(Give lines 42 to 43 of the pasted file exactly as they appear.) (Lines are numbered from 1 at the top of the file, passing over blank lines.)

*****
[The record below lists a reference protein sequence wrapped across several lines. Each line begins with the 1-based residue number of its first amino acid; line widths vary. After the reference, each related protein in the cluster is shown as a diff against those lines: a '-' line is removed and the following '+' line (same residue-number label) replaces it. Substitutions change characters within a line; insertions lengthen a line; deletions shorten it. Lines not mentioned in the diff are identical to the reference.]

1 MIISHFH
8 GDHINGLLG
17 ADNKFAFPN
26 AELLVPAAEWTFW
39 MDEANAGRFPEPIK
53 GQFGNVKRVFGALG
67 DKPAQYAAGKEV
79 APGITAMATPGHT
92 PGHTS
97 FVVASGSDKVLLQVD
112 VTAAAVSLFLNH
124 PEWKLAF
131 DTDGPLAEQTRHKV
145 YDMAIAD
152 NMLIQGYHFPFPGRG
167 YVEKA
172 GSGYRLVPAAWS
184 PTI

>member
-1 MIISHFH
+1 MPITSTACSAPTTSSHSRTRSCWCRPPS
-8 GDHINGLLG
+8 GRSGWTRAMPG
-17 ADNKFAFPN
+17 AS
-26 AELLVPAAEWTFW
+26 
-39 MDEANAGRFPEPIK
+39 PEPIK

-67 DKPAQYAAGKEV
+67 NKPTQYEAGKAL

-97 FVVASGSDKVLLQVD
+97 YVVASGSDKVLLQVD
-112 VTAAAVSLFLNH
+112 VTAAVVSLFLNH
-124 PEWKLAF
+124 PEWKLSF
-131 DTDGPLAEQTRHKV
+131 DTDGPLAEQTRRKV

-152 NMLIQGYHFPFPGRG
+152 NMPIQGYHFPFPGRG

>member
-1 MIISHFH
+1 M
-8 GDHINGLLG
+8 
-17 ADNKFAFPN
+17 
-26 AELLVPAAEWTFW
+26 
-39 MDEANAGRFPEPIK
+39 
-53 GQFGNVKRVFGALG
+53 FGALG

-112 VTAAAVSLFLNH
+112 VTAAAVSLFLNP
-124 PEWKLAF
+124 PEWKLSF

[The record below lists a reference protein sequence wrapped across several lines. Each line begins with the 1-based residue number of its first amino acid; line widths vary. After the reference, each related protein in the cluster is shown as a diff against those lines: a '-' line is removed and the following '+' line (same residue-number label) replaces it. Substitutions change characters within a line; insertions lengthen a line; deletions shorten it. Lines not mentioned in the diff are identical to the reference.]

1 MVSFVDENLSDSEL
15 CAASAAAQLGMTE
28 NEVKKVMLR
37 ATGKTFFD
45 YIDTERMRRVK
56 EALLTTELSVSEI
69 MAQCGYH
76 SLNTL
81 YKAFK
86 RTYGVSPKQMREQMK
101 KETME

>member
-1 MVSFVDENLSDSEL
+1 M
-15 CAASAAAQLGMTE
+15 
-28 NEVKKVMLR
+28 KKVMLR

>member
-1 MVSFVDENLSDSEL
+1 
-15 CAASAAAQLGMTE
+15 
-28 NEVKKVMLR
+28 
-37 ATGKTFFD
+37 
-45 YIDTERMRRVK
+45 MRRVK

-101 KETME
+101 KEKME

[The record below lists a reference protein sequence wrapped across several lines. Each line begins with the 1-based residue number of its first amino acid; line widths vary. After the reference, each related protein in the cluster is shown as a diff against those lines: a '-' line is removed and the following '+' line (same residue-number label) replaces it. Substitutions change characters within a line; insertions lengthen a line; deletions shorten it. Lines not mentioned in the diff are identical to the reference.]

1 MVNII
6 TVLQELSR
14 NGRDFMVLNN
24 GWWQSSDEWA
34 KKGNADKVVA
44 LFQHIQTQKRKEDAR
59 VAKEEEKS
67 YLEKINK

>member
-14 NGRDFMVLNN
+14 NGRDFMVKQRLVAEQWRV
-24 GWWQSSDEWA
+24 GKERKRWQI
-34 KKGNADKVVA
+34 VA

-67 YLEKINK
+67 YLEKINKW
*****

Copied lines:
+152 NMPIQGYHFPFPGRG

>member